I’ve known Nick Casey for a couple of decades, interviewed him probably more than a hundred times, talked to him casually and on background frequently, and I’ve only heard him angry twice.
Once came in 2014 when he was the Democratic nominee for the 2nd Congressional District seat and Republican opponent Alex Mooney accused Casey of being soft on abortion. Casey, a devout Catholic, was livid.
The second time was yesterday when Casey appeared on MetroNews Talkline. It had been exactly one week since he was fired by Gov. Jim Justice as his Chief of Staff. Casey was still chafing over the dismissal.
“The governor became a political hack as far as I’m concerned and he went after me because I’m a Democrat,” Casey said. “He didn’t live up to what he told me he wanted to do.”
According to Casey, he and the governor discussed the party switch and Justice asked him to stay on, despite the fact that Casey is a lifelong Democrat and former chairman of the state Democratic Party.
Casey said he agreed to stay: “I didn’t take this job because I’m a Republican or a Democrat, but because I’m a West Virginian.”
Because of that discussion, Casey said his firing — which was done over the phone while Casey and his wife were out of town celebrating their wedding anniversary — was “very unexpected.” Casey said Justice told him he was too Democratic and he should clear out his office by Wednesday.
Casey believes Republicans, who prompted Justice to switch parties, “got in his head” and convinced him that Casey had to go.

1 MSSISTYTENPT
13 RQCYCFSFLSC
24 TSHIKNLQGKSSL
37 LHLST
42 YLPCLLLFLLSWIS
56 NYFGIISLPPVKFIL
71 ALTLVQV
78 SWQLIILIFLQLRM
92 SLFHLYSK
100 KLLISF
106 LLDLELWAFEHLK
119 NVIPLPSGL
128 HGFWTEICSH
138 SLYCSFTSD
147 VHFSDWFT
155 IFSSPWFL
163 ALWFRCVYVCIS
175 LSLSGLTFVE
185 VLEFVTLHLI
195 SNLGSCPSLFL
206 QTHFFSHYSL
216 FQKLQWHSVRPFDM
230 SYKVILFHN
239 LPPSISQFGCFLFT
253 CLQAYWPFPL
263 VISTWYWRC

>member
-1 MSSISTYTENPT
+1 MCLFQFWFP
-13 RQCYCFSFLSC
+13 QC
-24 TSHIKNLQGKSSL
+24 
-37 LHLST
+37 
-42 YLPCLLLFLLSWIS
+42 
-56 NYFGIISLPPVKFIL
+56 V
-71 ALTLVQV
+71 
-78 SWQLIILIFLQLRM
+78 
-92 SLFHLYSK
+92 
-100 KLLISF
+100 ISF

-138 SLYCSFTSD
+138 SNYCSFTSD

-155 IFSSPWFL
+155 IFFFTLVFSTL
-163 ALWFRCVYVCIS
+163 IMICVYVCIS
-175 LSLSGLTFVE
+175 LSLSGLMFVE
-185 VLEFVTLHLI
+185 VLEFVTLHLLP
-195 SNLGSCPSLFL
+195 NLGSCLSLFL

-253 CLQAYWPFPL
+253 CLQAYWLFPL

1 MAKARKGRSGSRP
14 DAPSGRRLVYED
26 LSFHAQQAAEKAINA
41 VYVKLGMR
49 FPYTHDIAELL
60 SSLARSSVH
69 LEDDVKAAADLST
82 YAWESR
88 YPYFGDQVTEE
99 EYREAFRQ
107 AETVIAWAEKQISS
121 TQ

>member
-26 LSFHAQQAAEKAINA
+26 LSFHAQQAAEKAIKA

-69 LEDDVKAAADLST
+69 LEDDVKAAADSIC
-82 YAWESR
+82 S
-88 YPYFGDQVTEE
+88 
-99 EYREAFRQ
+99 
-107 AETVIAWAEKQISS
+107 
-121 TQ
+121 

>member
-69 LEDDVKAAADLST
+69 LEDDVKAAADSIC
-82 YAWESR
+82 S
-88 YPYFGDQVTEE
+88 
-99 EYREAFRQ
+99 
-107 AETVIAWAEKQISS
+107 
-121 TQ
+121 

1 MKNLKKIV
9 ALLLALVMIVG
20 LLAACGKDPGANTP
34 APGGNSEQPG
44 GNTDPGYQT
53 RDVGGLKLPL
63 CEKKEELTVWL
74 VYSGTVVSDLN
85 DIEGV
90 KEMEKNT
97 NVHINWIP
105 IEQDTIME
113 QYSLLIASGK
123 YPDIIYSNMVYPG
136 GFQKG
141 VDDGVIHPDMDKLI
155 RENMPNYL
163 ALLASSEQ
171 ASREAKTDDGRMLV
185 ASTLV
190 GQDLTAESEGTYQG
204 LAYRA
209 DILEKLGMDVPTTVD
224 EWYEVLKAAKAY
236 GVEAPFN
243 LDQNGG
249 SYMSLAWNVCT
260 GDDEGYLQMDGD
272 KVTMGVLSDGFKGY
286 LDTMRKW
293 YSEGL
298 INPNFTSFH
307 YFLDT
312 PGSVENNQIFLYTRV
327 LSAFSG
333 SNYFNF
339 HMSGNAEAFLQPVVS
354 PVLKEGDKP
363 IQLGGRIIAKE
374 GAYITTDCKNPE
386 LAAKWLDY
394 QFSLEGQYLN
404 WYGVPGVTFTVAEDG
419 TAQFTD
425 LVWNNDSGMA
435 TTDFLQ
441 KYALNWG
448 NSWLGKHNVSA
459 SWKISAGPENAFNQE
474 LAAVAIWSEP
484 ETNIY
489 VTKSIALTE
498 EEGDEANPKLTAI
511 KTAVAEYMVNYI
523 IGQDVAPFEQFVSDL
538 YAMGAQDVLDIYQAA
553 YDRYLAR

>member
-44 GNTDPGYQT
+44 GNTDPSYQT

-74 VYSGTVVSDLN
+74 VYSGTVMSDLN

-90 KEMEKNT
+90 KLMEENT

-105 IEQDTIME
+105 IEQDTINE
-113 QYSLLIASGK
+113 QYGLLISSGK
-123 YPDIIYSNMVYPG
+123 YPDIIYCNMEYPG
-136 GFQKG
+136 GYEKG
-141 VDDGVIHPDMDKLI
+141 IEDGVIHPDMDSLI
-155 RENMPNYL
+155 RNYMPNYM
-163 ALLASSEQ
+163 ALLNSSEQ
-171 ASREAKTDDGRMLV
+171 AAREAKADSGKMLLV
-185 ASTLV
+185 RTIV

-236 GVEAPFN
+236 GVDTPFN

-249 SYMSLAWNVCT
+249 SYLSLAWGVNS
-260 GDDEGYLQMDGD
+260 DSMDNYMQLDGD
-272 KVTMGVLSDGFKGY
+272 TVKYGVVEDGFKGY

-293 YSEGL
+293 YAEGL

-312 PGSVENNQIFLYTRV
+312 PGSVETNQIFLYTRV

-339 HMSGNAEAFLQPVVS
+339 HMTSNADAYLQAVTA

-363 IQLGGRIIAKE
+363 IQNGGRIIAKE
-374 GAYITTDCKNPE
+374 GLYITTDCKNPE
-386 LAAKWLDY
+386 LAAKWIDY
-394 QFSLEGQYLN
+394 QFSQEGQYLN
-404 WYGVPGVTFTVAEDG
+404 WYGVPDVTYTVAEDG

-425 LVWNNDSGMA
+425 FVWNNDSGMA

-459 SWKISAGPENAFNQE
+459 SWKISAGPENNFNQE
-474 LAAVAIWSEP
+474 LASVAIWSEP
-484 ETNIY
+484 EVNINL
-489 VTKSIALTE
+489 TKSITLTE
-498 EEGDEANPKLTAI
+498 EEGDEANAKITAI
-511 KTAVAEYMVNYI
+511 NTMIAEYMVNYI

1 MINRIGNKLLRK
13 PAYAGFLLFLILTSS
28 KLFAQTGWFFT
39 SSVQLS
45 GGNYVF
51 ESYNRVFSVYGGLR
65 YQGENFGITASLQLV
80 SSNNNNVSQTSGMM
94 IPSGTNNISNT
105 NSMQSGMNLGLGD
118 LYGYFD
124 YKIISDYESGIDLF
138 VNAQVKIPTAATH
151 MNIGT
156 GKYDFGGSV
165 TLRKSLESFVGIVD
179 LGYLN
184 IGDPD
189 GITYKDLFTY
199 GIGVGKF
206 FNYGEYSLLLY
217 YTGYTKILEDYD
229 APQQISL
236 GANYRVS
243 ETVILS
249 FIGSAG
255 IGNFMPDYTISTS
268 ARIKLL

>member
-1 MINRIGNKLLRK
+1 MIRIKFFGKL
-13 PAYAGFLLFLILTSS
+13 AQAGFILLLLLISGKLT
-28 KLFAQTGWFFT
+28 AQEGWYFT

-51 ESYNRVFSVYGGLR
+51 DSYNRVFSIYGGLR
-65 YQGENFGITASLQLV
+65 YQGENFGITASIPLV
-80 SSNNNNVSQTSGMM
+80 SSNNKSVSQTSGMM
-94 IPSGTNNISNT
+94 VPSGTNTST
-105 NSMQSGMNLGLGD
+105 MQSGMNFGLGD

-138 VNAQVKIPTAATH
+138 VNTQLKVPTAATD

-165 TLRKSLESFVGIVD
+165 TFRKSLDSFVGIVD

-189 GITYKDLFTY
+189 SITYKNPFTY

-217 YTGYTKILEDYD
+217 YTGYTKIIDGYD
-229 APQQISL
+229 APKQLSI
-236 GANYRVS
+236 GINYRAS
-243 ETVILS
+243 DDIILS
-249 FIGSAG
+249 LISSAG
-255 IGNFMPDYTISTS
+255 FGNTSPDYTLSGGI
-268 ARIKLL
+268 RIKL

Meanwhile, Justice has spun the firing differently.
The governor’s initial release on Aug.14 didn’t say Casey was fired, only that he would “no longer serve as the Governor’s Chief of Staff.” In the release, Justice praised Casey, but said, “I’ve given this a lot of thought and going forward, I just didn’t see any pathway where it would work out.”
During a Saturday night interview with Brad McElhinny of MetroNews, Justice added, “The entire reason (for the firing) there is just one thing and one thing alone; Nick’s home life, his home; his wife is a rock-solid Democrat. I respect that completely. It makes life a little tougher.”
Asked about that yesterday, Casey disputed that the home front was going to be an issue… until now.
“My wife’s going to be a problem for him, maybe, but not for me,” Casey said. Meanwhile, state Democratic Party Chair Belinda Biafore added, “First of all, the blame placing here is outlandish. No one should ever be fired because of who they are married to.”
But forget the politics for a minute. While Justice focuses on the big picture, Casey was riding herd on much of the day-to-day, hour-to-hour operations of the Administration. Those responsibilities now fall to new Chief of Staff Mike Hall.
One of Hall’s first calls should be to Nick Casey to try to figure out just how the place operates and perhaps gain some additional insight into his new boss.